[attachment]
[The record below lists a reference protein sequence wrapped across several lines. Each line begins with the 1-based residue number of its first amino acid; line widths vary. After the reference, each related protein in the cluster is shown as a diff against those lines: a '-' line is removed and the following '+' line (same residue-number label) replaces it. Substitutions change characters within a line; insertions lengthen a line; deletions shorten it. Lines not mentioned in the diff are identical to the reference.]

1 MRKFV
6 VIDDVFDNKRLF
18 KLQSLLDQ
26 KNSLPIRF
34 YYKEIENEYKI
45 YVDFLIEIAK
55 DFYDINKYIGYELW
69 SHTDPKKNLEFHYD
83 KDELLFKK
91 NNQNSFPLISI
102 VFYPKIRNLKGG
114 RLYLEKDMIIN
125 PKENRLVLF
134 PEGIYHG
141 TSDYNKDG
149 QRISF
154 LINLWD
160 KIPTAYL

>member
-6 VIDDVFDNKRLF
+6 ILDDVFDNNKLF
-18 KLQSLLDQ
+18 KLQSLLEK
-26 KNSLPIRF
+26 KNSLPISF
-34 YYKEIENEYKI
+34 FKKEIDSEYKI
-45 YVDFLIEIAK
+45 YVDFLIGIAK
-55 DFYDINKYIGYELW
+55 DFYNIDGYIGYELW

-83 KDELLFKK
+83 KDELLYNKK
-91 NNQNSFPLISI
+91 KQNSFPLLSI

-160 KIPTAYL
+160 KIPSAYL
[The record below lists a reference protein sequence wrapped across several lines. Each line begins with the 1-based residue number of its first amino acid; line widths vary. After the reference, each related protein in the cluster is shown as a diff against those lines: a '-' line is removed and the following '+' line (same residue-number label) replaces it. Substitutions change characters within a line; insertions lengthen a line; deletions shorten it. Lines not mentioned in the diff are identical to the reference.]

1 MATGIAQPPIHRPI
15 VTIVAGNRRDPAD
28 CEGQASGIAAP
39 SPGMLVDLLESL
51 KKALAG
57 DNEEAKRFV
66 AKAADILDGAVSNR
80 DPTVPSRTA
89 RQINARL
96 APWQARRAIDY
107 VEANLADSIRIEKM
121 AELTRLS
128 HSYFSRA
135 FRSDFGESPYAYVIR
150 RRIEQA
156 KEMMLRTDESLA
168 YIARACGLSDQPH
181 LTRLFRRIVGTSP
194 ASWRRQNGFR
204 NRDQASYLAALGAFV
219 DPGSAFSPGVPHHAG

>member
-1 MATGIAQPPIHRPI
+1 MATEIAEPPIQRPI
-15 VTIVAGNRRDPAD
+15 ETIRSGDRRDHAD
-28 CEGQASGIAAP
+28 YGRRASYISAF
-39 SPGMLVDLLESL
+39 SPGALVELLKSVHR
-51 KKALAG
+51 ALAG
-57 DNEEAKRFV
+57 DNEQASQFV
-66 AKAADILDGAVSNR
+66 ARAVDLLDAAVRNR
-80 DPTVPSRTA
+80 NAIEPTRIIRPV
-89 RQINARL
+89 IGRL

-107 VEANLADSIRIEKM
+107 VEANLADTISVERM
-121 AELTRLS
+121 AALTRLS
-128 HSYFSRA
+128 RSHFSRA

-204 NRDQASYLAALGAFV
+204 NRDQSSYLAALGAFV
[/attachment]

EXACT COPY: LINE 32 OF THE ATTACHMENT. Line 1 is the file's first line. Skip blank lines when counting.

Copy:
+55 DFYNIDGYIGYELW